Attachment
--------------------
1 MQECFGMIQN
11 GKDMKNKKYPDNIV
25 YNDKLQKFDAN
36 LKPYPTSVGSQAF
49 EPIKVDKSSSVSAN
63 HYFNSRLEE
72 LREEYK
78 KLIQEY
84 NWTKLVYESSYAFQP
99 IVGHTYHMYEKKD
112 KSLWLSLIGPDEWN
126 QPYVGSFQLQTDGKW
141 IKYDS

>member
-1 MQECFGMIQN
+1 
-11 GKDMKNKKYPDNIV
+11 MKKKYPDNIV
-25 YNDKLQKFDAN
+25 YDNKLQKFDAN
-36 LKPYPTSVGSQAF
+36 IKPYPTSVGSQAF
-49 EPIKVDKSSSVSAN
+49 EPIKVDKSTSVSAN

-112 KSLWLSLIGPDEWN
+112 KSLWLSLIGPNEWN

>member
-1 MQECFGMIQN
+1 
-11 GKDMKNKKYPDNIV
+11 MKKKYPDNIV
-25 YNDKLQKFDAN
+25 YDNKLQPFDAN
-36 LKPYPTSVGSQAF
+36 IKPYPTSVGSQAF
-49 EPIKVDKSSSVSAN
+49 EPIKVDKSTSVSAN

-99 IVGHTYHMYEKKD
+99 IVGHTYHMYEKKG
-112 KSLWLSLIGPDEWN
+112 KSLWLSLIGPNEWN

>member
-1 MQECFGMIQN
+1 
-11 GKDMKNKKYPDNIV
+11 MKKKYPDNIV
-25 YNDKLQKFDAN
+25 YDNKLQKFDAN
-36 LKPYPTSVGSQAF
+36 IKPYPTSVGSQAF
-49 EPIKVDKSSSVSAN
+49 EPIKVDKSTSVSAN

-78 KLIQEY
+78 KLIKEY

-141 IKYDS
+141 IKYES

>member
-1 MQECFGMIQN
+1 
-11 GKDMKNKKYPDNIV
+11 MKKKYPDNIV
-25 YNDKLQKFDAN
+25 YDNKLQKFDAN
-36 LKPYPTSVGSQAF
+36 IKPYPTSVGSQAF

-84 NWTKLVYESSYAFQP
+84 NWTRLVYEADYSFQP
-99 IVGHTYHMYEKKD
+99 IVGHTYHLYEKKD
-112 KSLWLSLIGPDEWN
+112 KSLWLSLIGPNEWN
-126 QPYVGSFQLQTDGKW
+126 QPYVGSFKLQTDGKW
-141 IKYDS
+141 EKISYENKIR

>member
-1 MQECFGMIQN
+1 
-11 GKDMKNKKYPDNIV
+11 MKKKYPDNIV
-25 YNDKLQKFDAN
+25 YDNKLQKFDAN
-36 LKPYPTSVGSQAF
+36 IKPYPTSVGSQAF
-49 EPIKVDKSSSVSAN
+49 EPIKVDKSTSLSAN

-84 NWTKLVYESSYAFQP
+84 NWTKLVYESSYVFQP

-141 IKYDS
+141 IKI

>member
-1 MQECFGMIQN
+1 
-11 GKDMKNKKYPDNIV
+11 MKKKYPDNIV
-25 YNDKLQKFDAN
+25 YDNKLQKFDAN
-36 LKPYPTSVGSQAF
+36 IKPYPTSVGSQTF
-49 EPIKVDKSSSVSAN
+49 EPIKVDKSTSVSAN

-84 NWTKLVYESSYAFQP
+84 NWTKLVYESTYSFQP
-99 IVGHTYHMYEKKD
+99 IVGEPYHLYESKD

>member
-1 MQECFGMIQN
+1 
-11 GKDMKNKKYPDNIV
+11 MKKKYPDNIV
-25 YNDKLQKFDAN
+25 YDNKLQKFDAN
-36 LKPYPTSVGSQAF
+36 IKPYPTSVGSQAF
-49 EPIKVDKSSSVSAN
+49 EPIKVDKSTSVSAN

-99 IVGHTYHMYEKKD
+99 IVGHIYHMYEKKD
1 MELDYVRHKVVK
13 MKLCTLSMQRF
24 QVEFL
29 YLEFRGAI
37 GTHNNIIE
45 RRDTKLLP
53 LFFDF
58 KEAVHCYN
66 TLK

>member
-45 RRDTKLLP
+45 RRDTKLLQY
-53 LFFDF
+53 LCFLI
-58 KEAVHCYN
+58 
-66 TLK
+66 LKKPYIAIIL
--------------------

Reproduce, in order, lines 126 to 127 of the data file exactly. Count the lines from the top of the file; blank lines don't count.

58 KEAVHCYN
66 TLK